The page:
Hemingway took great pleasure in the unspoiled beauty of the Florida Keys – in his day, the remoteness of the islands was beyond compare. Although Hemingway’s keys are now developed, there still parts of the Caribbean that offer you another chance to enjoy nature in its purest form.
If you strike out from the Belize shoreline and venture beyond the Belize Barrier Reef, you’ll find three Caribbean gems swathed in azure ocean waters: Lighthouse Reef Atoll, Glover’s Reef Atoll, and Turneffe Atoll. These anomalies of the sea were first explained by none other than Charles Darwin; in 1842 Darwin characterized ‘the atoll’ as a combination of island and coral reef extending deep into the water, defying definitions of ‘island’ and ‘coral reef’ by their association. The island gradually eroded until it came to rest below the surface, dwarfed by an ever-growing reef, thus creating the standard structure of an atoll.
Belize’s atolls adhere to this structure; each features a very steep outer rim that gives rise to some impressive wall dives, as well as a perimeter rim of reef flats and islands, and the central lagoon. However, each Belizean atoll promises a distinctive perspective for divers, snorkelers, anglers, and nature-lovers alike.
Lighthouse Reef Atoll
Named one of the top ten diving sites in the world by Jacques Cousteau, the Great Blue Hole represents the biggest draw for visitors to this most easterly atoll in Belize. But the famous limestone sinkhole is hardly the atoll’s sole attraction. The 18-mile-long Lighthouse Reef plays host to the spectacular Half Moon Caye Natural Monument where endangered bird and turtle species nest by the thousands. Combine that with Half Moon Wall and the wall at beautiful Long Caye and you have some of the best opportunities to explore the ‘real’ Caribbean. Dramatic dropoffs create a breathtaking habitat for brightly-colored fish and a multitude of coral species. And for anyone looking to enjoy a luxurious, immersed-in-nature experience, the future eco-resort Zophora on Long Caye will be a perfect home base.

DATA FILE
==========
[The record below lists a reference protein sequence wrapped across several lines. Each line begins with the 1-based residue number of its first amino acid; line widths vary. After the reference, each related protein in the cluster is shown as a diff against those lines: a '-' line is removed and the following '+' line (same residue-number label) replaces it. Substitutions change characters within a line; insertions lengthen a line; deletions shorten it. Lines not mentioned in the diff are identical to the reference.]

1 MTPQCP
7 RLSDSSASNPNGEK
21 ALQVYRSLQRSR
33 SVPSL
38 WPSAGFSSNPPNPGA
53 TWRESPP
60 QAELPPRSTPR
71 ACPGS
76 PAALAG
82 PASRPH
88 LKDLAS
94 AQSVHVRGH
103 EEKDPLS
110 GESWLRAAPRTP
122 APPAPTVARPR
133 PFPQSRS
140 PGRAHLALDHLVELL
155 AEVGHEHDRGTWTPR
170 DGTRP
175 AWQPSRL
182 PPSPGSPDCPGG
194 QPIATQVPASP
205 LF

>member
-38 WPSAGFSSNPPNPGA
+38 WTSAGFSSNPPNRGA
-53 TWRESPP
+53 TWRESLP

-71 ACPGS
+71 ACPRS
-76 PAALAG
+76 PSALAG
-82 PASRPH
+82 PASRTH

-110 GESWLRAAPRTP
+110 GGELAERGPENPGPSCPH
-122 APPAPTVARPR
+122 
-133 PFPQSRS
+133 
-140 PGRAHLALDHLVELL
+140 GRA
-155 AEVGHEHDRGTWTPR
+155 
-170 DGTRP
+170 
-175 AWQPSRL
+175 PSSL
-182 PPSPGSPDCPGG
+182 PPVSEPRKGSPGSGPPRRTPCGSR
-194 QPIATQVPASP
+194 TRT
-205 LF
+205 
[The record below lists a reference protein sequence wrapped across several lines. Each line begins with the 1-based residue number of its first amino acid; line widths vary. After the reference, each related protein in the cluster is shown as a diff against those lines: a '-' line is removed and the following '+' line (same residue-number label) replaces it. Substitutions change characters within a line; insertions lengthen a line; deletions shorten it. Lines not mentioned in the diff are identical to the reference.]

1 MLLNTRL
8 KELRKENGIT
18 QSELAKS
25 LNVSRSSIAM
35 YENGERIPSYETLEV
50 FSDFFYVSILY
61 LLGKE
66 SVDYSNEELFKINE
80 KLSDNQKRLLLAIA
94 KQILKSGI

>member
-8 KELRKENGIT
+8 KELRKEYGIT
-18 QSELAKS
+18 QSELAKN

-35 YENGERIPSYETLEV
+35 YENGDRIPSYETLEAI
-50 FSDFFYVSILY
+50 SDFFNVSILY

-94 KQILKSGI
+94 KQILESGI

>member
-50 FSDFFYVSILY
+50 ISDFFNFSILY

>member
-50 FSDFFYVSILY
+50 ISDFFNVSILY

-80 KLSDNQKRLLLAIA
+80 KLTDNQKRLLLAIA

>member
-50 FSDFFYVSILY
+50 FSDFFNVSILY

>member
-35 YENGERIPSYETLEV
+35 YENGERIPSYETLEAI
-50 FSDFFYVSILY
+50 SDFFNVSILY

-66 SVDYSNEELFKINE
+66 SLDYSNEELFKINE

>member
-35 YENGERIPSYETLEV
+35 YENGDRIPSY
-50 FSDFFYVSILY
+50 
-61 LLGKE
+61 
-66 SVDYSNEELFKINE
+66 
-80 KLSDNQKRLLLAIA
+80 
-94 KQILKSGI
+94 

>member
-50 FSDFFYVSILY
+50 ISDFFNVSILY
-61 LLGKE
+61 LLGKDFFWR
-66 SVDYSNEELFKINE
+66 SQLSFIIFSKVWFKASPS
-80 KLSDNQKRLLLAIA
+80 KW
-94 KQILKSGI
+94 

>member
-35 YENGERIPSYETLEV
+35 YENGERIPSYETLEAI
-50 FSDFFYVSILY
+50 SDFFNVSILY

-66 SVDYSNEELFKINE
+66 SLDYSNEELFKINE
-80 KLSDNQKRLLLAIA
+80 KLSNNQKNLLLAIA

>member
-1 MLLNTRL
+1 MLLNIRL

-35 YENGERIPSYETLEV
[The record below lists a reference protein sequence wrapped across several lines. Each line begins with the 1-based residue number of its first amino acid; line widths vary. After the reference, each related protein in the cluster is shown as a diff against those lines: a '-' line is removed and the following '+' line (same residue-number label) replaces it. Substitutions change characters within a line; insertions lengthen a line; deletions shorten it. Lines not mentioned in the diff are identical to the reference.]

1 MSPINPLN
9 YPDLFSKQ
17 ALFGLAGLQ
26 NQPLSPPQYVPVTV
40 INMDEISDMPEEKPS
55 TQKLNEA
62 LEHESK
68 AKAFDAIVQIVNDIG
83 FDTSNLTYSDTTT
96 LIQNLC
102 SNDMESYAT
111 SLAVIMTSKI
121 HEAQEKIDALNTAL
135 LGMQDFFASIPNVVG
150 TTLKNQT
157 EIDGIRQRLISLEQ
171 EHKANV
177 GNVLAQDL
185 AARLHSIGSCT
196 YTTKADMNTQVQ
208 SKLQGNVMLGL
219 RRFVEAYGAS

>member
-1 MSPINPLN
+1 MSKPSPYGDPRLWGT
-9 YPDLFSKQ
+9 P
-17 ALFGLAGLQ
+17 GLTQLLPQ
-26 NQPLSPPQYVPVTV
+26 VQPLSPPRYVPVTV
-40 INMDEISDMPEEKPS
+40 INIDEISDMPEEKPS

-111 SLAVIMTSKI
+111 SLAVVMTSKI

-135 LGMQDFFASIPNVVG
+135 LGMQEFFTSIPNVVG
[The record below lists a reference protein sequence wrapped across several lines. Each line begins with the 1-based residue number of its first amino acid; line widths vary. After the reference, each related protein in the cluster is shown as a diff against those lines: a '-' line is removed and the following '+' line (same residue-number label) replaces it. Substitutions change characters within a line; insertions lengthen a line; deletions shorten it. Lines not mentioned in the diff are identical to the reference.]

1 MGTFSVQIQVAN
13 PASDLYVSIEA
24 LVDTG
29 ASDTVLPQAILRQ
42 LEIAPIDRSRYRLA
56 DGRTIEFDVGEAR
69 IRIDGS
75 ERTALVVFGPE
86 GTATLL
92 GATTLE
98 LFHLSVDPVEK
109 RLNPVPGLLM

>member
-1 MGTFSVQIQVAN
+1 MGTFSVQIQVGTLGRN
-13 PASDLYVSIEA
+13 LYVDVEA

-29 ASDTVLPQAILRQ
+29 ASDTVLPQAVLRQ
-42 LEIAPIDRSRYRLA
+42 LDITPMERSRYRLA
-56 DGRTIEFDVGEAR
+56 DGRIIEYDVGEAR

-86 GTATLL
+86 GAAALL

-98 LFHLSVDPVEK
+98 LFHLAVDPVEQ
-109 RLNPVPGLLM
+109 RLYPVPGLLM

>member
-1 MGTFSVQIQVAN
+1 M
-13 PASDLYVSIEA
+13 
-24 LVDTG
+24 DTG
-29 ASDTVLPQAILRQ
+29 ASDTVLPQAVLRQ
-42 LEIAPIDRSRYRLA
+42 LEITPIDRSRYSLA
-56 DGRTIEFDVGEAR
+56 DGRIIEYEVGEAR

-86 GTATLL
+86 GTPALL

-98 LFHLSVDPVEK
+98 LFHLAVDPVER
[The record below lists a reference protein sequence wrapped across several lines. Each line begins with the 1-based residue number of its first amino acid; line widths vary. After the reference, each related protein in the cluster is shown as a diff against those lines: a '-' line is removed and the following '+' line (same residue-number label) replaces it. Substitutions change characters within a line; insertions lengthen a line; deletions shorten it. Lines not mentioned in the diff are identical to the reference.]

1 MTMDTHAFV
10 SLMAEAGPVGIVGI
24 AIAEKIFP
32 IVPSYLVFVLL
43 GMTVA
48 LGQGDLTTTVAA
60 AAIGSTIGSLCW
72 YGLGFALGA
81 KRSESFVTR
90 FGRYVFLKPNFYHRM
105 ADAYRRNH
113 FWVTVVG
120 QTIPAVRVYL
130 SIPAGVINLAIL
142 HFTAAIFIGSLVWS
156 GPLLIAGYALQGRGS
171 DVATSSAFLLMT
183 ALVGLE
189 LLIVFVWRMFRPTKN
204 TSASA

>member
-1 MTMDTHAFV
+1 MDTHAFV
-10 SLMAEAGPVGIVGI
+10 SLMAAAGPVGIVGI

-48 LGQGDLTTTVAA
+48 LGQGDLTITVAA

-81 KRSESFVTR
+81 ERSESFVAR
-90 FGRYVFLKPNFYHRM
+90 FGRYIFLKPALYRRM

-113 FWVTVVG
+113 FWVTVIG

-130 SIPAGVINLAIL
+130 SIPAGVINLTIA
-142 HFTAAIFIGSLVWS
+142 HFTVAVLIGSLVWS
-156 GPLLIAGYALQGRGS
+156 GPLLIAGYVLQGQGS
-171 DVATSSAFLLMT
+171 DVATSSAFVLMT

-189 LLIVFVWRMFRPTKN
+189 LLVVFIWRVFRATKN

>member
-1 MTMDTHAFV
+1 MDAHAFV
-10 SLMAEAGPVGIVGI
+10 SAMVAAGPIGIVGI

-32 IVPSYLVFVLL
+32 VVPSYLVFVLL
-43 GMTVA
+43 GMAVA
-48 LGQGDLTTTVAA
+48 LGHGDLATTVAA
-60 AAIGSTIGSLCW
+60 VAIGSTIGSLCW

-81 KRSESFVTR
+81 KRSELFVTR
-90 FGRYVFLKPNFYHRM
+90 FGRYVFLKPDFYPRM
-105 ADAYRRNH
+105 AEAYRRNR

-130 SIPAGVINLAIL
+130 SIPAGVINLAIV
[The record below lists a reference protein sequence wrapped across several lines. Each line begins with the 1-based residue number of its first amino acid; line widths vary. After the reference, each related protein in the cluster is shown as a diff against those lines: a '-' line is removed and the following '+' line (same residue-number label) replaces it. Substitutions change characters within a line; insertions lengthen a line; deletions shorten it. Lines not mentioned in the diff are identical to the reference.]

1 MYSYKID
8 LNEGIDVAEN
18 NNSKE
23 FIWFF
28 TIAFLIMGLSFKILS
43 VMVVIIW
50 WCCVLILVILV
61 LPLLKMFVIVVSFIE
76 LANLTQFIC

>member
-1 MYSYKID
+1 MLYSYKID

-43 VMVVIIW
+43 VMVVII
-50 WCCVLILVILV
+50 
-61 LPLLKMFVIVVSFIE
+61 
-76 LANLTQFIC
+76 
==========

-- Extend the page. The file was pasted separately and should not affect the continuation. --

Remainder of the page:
Glover’s Reef Atoll
Go swashbuckling through Belize history with a visit to Glover’s Reef Atoll located 36 miles out from the mainland. The atoll takes its name from the 18th century English pirate John Glover, who rested on Glover’s Reef between his attacks on Spanish merchant ships to plunder their gold and valuables (Lonely Planet Guidebook, Belize). Today, the atoll itself is the treasure – Glover’s Reef Marine Reserve is the largest marine reserve in the country and holds status as a UN World Heritage Site. Spectacular fishing and dive opportunities among the more than 700 patch reefs make this atoll a favorite among adventure travelers.
More than 200 mangrove islands comprise Turneffe Atoll. Turneffe carries a reputation as the best fishing spot in Belize – the maze of mangroves plays host to an abundance of fish nurseries and aquatic wildlife. Bonefish, permit, and tarpon dart wildly through the waters, giving avid anglers a winning chance at catching a grand slam. Located only 25 miles off the mainland, the waters surrounding Turneffe Atoll boast a shipwreck, steep coral walls, shallow reefs, and great viewing opportunities for eagle rays.
Whether you plan on diving, fishing, or seizing treasures of unspoiled natural beauty, you won’t find a better place to do it than on one of these wonders resting in Belize’s calm Caribbean waters. Centuries of geological history brought these atolls into being, and the maintenance of marine reserves and a commitment to sustainable development ensures that travelers will be enjoying the Belizean atolls for a long time.